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Chapter 4 Internal Analysis:

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1 Chapter 4 Internal Analysis: Resources, Capabilities, and Core Competencies


3 Nike’s Core Competency: The Risky Business of Fairy Tales
ChapterCase 4 Kobe Bryant ©Lucy Nicholson/Reuters/Landov Nike’s Core Competency: The Risky Business of Fairy Tales Nike, a company created by Bill Bowerman and Phil Knight in 1964, today has 60%−90% market share (depending on the sport) and $25 billion in annual revenues. These are sponsored celebrities epitomizing Nike’s core competence of creating heroes, i.e., selecting athletes who succeed against all odds. This Core Competency does have its risks, as heroes do sometimes fall, resulting in public relations disasters.

4 4.1 Looking Inside the Firm for Core Competencies
Competitive advantage derives from core competencies, which enable: Differentiation of products/services creating perceived value, or Cost leadership – offering products/services of comparable value at lower cost NIKE – Core Competence – Just Do It Unlocking human potential Anyone can be a hero

5 Exhibit 4.2 Looking Inside the Firm for Competitive Advantage, Resources, Capabilities, Core Competencies, and Activities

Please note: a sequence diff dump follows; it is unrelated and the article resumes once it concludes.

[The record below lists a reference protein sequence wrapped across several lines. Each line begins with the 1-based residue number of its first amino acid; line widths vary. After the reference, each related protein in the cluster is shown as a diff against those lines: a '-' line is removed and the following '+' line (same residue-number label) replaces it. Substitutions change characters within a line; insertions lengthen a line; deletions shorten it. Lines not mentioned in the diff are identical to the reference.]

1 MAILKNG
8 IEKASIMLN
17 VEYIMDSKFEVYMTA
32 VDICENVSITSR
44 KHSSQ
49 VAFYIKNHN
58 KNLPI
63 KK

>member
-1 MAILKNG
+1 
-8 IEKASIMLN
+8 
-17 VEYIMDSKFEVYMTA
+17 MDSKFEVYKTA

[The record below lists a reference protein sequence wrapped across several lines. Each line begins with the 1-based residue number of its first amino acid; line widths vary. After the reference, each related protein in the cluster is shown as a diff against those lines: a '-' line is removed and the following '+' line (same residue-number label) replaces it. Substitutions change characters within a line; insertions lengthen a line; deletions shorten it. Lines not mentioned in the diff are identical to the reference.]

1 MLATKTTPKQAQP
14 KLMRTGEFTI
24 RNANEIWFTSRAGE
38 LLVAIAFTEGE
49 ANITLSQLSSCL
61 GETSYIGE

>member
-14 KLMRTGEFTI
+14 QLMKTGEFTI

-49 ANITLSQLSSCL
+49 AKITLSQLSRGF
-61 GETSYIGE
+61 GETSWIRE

6 Exhibit 4.4 Linking Resources, Capabilities, Core Competencies, and Activities to Competitive Advantage and Superior Firm Performance

7 RESOURCE CATEGORIES Tangible Resources- Resources that have physical substance and presence, easy to move and transfer from one place to another Examples of tangible resource include: Financial resources, Physical resources (land, plant & equipment), Product resources, Cultural Artifacts (Auburn Creed, Policy manuals, Logos) Intangible Resources- Resources with no physical substance or form, difficult to move or transfer from one place to another Examples of intangible resources include: Individual KSAs, Intellectual Capital, Trust & Social Capital, Reputation, Organizational Culture

8 4.2 The Resource-Based View